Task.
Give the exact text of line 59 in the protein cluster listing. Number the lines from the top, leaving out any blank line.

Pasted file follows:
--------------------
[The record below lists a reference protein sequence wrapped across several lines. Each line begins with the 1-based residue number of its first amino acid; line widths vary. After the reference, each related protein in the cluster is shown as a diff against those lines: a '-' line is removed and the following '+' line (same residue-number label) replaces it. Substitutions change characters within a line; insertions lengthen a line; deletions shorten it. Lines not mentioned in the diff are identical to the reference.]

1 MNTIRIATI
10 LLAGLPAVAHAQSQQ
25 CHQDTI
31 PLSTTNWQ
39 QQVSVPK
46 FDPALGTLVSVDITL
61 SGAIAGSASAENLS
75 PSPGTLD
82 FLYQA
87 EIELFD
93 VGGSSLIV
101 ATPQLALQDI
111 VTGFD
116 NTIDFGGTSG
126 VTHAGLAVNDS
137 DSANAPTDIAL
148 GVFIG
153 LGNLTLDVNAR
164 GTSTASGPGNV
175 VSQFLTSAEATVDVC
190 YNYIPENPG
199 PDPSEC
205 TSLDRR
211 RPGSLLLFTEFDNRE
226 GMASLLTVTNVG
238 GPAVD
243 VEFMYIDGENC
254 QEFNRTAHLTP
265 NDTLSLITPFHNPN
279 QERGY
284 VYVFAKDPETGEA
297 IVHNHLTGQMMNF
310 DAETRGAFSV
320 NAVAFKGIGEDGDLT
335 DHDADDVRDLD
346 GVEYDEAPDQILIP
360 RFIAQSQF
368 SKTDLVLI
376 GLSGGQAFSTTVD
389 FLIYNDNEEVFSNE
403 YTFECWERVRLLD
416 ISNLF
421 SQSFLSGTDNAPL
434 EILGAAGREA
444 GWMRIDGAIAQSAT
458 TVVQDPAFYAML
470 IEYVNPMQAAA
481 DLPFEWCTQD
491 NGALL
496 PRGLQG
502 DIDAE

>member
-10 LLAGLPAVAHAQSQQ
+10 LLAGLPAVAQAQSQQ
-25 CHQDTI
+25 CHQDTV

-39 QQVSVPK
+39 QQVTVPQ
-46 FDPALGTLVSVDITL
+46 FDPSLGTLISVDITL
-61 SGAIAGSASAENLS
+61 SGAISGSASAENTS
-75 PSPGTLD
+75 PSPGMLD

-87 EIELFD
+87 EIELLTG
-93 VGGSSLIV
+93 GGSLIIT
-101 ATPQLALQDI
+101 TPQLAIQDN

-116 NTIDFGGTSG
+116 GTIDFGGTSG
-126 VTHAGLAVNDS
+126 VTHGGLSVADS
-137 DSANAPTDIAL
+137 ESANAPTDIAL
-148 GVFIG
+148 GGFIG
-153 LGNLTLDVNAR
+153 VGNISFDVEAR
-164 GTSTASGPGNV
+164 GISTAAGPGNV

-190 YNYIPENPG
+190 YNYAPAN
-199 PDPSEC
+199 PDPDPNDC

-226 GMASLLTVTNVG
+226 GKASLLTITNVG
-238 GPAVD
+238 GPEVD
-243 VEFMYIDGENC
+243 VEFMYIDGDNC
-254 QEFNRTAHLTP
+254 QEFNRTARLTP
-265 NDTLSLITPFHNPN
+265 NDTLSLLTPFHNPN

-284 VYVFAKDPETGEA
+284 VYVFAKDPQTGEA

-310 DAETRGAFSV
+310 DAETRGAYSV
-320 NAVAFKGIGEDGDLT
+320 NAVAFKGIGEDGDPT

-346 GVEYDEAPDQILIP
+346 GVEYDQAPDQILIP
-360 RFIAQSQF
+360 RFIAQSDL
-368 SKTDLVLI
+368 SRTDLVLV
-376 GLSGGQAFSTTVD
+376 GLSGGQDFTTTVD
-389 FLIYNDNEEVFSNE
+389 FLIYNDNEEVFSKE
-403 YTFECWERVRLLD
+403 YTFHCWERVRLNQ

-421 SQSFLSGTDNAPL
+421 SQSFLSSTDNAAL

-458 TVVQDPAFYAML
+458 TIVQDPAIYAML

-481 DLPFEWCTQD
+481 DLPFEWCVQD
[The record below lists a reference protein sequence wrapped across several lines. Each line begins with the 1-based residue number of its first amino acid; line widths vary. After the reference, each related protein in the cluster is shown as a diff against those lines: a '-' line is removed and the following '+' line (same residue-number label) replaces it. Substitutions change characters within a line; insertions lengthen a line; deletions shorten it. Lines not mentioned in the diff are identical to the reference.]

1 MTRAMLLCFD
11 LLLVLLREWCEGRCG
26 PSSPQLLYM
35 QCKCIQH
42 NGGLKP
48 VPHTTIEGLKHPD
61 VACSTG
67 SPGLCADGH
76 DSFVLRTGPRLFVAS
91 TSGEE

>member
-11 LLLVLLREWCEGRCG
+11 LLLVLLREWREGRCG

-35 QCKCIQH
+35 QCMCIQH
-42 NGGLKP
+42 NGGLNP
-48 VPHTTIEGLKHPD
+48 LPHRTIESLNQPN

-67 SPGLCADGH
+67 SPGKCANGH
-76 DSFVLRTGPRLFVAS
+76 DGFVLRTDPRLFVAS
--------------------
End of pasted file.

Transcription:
+39 QQVTVPQ